Your Credit Score: One of your Most Important Assets, Part Three

Some of this information may seem duplicative, but I consider it reinforcement. It’s all good.

Working on the Amounts You Owe

Keep your credit card and other revolving credit balances low. High outstanding debt can affect your score. Maxing out your credit cards could lower your average score by as much as 70 points. Keeping all of your credit card balances below the 50% threshold of available credit will raise your credit score. Keeping all of those balances below the 25% threshold will improve your credit score even more. You should take action at least 60 days in advance of a large loan request to allow time for the information to get reported. Don’t try to improve your credit score three or four days before you apply for a big loan.

Don’t have any credit cards maxed out. One item that has significant negative consequences on your credit score is using all of your available credit. If you want a high credit score, you simply must not use all of the available credit on any of your credit cards. Even worse than reaching your credit limit on any card is actually going over your limit. Not only will you likely incur over-limit fees, you will lower your credit score. Keep those balances low for a high credit score.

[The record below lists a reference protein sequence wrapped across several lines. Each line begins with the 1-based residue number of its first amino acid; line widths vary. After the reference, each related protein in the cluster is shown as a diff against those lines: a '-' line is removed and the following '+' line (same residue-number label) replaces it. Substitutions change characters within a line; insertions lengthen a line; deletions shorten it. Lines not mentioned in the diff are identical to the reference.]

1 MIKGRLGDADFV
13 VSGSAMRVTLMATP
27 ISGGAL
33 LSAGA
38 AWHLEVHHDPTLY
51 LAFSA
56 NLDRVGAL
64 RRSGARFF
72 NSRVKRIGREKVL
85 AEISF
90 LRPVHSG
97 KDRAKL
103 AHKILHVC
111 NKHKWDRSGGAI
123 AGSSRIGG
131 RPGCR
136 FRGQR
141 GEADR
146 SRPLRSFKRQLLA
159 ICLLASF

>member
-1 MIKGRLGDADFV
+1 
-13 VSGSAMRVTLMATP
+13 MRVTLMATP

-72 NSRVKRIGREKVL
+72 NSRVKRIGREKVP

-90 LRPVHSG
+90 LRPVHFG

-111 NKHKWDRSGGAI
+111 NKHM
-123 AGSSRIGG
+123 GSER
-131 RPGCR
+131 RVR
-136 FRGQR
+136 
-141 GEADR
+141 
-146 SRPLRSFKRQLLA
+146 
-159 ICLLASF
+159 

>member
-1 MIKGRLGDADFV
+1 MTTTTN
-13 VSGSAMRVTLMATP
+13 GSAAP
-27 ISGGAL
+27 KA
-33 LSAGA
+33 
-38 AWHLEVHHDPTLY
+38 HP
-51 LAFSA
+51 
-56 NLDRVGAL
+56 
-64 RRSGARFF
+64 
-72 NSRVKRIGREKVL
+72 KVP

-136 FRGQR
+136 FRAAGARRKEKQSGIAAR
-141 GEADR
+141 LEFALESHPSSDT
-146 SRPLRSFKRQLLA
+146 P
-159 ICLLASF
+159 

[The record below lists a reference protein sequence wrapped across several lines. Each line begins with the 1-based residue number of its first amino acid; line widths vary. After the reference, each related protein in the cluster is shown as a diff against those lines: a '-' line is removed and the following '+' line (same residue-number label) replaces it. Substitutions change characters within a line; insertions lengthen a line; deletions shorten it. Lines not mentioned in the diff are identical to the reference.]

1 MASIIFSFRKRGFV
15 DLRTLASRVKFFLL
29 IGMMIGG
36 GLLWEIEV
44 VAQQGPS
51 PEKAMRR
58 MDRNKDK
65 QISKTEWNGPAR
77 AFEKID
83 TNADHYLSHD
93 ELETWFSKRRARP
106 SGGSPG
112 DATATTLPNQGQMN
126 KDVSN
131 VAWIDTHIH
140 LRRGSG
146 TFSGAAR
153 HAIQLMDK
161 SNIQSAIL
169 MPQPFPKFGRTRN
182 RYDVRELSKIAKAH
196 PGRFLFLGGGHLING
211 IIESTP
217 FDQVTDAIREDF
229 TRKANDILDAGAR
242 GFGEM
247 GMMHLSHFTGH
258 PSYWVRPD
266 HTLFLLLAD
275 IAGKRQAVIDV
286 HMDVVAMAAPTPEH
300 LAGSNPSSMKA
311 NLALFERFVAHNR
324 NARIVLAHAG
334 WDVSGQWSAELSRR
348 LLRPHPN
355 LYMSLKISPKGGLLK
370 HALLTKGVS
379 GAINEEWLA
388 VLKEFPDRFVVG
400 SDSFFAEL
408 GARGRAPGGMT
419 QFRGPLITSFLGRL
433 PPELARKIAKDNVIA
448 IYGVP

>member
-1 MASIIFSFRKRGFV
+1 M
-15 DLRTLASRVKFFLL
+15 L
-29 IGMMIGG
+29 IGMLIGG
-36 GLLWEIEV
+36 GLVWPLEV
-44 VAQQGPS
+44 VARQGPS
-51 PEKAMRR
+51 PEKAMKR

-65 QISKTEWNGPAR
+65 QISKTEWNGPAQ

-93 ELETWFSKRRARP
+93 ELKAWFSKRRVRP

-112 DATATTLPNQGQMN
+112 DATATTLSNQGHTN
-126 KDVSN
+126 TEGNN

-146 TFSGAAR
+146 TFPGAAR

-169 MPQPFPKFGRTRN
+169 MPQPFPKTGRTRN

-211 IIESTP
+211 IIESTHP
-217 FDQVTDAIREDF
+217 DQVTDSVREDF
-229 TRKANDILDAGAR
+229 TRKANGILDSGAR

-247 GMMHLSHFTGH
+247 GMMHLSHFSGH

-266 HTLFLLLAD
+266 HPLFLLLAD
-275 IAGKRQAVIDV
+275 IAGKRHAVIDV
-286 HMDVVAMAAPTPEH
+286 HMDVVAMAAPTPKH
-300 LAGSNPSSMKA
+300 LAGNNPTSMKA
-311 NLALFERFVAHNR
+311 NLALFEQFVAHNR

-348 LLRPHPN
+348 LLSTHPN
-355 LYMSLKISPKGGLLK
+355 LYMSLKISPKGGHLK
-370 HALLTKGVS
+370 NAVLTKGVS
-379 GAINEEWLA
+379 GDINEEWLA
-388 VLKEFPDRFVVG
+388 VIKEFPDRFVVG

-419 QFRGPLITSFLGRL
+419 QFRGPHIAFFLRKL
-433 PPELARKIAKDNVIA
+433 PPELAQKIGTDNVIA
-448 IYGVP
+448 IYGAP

Don’t close old, paid-off accounts. It used to be common for financial planners to tell people to close accounts they weren’t using. But when you consider that one-third of your score is based on how much of the credit available to you that you’re actually using, you may want to keep them open. Cutting up credit cards automatically will decrease the amount of credit you have available. It’s better to stick the cards in a drawer until your score is back on track.

If you close your oldest accounts, it can actually shorten the length of your reported credit history and make you seem less creditworthy.

Perhaps you can afford not to care too much about the effect of closing an account. If you don’t use your cards much and your score is already high, the damage caused by shutting down more recent unused accounts will be minimal and may be well worth the peace of mind.


If you do carry balances or charge a lot, however, leave all your old accounts open, especially if you’re about to apply for new credit.